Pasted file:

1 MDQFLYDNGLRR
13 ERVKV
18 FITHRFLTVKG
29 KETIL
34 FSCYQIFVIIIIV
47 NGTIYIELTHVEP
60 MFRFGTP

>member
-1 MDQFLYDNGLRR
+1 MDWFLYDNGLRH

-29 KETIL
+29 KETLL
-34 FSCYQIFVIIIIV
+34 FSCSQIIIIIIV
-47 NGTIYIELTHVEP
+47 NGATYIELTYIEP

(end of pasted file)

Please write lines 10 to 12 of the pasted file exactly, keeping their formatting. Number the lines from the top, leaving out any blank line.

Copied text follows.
+1 MDWFLYDNGLRH

-29 KETIL
+29 KETLL